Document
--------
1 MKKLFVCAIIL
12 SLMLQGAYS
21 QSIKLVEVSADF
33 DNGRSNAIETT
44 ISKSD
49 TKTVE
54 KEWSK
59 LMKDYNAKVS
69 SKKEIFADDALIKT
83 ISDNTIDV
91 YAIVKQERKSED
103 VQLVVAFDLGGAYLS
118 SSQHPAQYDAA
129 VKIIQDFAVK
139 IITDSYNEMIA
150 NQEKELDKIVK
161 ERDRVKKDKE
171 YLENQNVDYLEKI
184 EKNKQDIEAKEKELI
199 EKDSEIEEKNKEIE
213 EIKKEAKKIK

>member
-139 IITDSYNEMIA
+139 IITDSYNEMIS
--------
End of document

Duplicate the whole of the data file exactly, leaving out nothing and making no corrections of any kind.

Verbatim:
1 MKKLFVCAIIL
12 SLMLQGAYS
21 QSIKLVEVSADF
33 DNGRSNAIETT
44 ISKSD
49 TKTVE
54 KEWSK
59 LMKDYNAKVS
69 SKKEIFADDALIKT
83 ISDNTIDV
91 YAIVKQERKSED
103 VQLVVAFDLGGAYLS
118 SSQHPAQYDAA
129 VKIIQDFAVK
139 IITDSYNEMIA
150 NQEKELDKIVK
161 ERDRVKKDKE
171 YLENQNVDYLEKI
184 EKNKQDIEAKEKELI
199 EKDSEIEEKNKEIE
213 EIKKEAKKIK

>member
-139 IITDSYNEMIA
+139 IITDSYNEMIS